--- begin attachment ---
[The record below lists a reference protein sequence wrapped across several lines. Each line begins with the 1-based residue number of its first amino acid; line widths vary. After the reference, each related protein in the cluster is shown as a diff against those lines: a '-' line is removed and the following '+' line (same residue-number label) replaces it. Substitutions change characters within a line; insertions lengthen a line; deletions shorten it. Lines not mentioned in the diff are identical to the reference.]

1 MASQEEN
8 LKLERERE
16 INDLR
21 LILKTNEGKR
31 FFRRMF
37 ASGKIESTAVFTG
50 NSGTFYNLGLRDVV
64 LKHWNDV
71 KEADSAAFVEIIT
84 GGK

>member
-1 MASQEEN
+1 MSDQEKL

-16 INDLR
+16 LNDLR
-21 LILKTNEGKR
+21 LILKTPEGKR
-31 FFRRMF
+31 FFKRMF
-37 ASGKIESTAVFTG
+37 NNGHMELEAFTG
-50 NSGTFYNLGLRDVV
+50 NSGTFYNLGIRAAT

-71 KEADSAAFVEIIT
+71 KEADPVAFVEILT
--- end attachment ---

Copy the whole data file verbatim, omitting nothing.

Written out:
[The record below lists a reference protein sequence wrapped across several lines. Each line begins with the 1-based residue number of its first amino acid; line widths vary. After the reference, each related protein in the cluster is shown as a diff against those lines: a '-' line is removed and the following '+' line (same residue-number label) replaces it. Substitutions change characters within a line; insertions lengthen a line; deletions shorten it. Lines not mentioned in the diff are identical to the reference.]

1 MASQEEN
8 LKLERERE
16 INDLR
21 LILKTNEGKR
31 FFRRMF
37 ASGKIESTAVFTG
50 NSGTFYNLGLRDVV
64 LKHWNDV
71 KEADSAAFVEIIT
84 GGK

>member
-1 MASQEEN
+1 MSDQEKL

-16 INDLR
+16 LNDLR
-21 LILKTNEGKR
+21 LILKTPEGKR
-31 FFRRMF
+31 FFKRMF
-37 ASGKIESTAVFTG
+37 NNGHMELEAFTG
-50 NSGTFYNLGLRDVV
+50 NSGTFYNLGIRAAT

-71 KEADSAAFVEIIT
+71 KEADPVAFVEILT